Translation:She does not introduce me to her brother.
Why is "me" considered as the direct object, not the indirect object? I thought it would be OK if I translated it to "She does not introduce her brother to me". Also I am assuming that "a" indicates the person, not means "to".
Excellent question! If both objects were pronouns, you could tell from the word order: ‘me lo presenta’ means “introduces him to me”, whereas ‘le me presenta’ means “introduces me to him”. But ‘me presenta a su hermano’ is in fact ambiguous, and could mean either “introduces her brother to me” (with the ‘a’ indicating an animate direct object) or “introduces me to her brother” (with the ‘a’ indicating an indirect object), depending on the context.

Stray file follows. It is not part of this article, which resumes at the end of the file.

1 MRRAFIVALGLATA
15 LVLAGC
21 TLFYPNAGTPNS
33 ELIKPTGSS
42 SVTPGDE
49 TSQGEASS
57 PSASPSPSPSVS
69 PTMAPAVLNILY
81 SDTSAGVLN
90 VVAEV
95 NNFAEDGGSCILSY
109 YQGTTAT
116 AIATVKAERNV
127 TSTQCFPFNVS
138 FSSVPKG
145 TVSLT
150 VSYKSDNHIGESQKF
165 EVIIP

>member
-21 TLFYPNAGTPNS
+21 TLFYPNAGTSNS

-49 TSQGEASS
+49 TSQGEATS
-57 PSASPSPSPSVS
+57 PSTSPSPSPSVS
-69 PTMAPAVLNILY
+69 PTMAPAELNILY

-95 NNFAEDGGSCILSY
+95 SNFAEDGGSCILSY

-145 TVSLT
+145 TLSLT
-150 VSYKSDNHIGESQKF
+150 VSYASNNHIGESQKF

Yes. In fact, that's a better translation, because “introduce” is an action verb. Unlike the Spanish present indicative, the English present indicative is used only for the habitual aspect (“She never introduces me to her brother.”) and the historical present (“First she ignores my comment. Then she doesn't introduce me to her brother”).
mmm, well it's a little tricky. Anyway sometimes in Spanish you have to explain what you're trying to say regardless of how you intonate it actually hehehe, if I wanted to say She doesn't introduce me to her brother, I'd put a comma after presenta: Ella no me presenta, a su hermano (of course the sound of the comma would be a pause). She doesn't introduce her brother to me, I would say it without any pause. Ella no me presenta a su hermano.
In any case, I think the person talking should have to explain what is trying to say hehehe